Seven Wonders of the Ancient World
1. The Pyramids at Giza (Egyptain)
The only one of the Seven Wonders to still stand in the modern world. Built by Egyptians around 4,500 years ago for Pharaohs Kufu, Khafre, and Menkaure. The Moors attempted to find the reported treasure of the pyramid around 800 C.E., but they were unsuccessful, as the tombs had been robbed in antiquity. They promptly stripped the largest pyramid of it's outer limestone covering and the top 30 feet of stonework, but soon they gave this up and left the great pyramids alone. This limestone was used to build much of Medieval Cairo. The location of the mummies and the treasure remain unknown to this day even though the pyramids are the world's most famous, and most studied, monuments.
2. The Phares at Alexandria (Egyptian)
A giant (400ft) lighthouse located on a penninsula near Alexandria in Egypt, it was completed around 280 B.C.E. by Sostrates of Knidos. The Pharoah Ptolomy commissioned it to make it safe for sea traders to enter into the city of Alexandria. The Lighthouse stood and continued to be used until it was topled by an earthquake in 1302 C.E. Divers in 1994 discovered many stone blocks and pillars in the ocean outside of Alexandria, and though as yet unprooven, these stones may have oncehave belonged to the Great Lighthouse.
3. the Hanging Gardens of Babylon (Babylonian)
Built by King Nebuchennezar for his Queen, who missed the lush forests of her native lands. The gardens did not hang, but were built on terraces on a pyramid-like structure. A large water system must have existed on the inside to bring water up to the upper levels. The inside was claimed to be big enough to turn a chariot around in. Exact measurements vary, but all historians agree that the structure must have been massive. A large structure foundation believed to be the Hanging Gardens was found in the early part of the 20th century by German archaeologist Robert Koldewey.
4. Atremis' Temple at Ephesus (Greek)
Designed by Scopas of Paros, the wonderous temple was buil taround 370 B.C.E. on the ruins of smaller temples. It was massive: 425 feet by 225 feet, and boasted some of the most beautiful relief and sculpture work of the day. It was destroyed by the Goths in 262 C.E., and, unlike the city of Ephesus, was not rebuilt. The remains of the temple were re-discovered by British architect John Turtle Wood in 1869.
5. The Statue of Zeus at Olympia (Greek)
The temple was built by Libon of Elis around 456 B.C.E. for the site where the Olympic Games were held. The statue of Zeus, which was located inside this temple, was reportedly made of ivory, gold, and many other precious materials. It was created by Phidias, the great Athenian sculptor who had also made the statue of Athena for the Parthenon. The giant figure of Zeus was seated in a throne holding a scepter in one hand and a figure of Nike (goddess of victory) in the other. The statue was so perfect it was reported that Zeus himself modeled for Phidias. After the decline of the Hellenic age the statue was removed, and the temple abandoned. The statue was destroyed by a fire in Constantinople in 462 C.E. The temple foundation was re-discovered during excavations in Olympia in the mid 19th century.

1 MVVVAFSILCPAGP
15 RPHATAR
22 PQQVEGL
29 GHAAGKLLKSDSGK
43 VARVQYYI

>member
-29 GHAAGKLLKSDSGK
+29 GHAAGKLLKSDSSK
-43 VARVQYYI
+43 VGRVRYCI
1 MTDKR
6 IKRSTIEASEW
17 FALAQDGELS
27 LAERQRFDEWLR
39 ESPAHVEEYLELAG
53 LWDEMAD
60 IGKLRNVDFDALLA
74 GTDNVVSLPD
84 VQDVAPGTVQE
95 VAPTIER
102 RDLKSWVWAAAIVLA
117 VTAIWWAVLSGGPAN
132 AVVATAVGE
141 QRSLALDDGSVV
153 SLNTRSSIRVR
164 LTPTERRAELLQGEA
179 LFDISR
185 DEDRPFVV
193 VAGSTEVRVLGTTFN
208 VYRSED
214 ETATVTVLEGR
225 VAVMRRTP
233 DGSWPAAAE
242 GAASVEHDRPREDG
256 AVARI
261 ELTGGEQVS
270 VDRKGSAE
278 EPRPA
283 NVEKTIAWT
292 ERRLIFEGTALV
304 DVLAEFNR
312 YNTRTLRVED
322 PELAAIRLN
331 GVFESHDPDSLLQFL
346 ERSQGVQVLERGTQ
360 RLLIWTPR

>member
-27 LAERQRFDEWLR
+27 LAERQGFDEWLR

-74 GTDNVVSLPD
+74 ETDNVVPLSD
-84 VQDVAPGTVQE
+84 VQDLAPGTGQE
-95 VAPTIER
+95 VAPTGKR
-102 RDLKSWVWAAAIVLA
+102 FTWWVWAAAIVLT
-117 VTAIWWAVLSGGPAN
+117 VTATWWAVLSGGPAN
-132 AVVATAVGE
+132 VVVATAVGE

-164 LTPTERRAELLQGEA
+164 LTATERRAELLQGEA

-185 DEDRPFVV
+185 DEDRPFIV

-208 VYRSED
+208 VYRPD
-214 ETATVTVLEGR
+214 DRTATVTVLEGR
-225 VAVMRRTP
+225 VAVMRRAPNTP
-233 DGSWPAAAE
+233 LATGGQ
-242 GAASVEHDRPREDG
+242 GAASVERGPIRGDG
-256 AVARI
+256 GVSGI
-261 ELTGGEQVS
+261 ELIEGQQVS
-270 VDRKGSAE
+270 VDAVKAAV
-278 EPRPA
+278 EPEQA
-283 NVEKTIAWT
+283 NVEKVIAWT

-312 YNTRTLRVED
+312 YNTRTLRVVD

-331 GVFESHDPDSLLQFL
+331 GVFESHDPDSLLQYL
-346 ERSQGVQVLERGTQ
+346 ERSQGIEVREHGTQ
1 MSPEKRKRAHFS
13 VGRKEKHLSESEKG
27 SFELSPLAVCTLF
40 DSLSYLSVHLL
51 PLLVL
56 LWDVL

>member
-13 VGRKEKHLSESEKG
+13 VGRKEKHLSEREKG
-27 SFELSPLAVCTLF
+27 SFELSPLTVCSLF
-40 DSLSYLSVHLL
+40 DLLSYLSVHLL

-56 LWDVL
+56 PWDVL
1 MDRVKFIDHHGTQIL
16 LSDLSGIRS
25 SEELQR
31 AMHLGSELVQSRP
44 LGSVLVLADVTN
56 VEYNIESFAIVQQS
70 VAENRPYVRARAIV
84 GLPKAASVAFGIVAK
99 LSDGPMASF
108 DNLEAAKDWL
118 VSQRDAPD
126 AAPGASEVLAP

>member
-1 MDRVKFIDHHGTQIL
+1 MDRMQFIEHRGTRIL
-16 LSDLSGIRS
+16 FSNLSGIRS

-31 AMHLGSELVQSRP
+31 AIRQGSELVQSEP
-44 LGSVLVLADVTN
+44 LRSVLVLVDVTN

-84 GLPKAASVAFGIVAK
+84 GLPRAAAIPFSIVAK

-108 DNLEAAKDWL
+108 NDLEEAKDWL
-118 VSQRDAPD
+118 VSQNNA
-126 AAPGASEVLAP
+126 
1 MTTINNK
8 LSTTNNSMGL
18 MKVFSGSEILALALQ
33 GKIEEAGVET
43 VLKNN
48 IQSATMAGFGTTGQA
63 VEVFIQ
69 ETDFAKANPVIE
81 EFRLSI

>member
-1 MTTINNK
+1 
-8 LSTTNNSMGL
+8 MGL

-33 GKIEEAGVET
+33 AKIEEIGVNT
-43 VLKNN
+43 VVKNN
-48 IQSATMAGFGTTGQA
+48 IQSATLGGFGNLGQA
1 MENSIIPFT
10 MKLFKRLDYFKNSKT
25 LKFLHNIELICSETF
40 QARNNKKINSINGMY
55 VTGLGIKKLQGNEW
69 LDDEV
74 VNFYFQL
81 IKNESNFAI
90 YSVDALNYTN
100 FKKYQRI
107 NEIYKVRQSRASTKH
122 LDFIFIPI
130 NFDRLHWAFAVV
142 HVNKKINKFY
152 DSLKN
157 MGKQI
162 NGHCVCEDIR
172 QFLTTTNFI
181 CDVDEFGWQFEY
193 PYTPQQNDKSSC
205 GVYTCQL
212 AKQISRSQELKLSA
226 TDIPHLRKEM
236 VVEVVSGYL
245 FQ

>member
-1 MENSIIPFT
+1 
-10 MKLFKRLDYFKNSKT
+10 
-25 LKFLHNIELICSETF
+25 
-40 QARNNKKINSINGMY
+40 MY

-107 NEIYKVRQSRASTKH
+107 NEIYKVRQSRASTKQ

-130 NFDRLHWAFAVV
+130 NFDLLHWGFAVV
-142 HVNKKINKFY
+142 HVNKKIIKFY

6. The Mausoleum in Halicarnassus (Greek)
This building was the tomb for King Mausolus. His sister-wife, Queen Artemisa, built it for him after his death in 353 B.C.E. Queen Artemisa hired artisans from across the classical world to construct and decorate the tomb. She also was burried in the tomb when she died in 351 B.C.E. The tomb overlooked the city of Halicarnassus for almost 2000 years, and remained untouched for most of them. In 1522 knights pilaged the temple, and removed much of the marble for use in cathedrals in Europe. The site was eventually forgotten. In the mid 19th century Englishman Charles Thomas Newton used ancient sources to locate and then excavate the site. Much of what he recovered, including the statues of Queen Artemisa and King Mausolus, can be found in the British Museum.
7. The Colosus of Rhodes (Greek)
This monument, contrary to popular misconception, probably stood on only one side of the great harbor of Rhodes. It was built around 300 B.C.E. to celebrate a military victory. The statue was modeled by Chares of Lindos; the figure represented was probably Helios, the patron god of the island, and it most likely stood in a Classical Greek pose: nude, and with legs together. The materials were iron supports covered with copper plates, practical if it ever had to be repaired. It stood for almost 600 years, only to be toppled and shattered by an earthquake. The Colosus stayed in pieces for hundreds of years until it was sold to a Jewish merchent around 600 C.E. and carted away on camels. There has been no archeological evidence uncovered to point to where exactly the statue stood, exactly what it looked like, or where any surviving pieces might be today.
Want to learn more? I highly recommend The Museum of Unnatural Mystery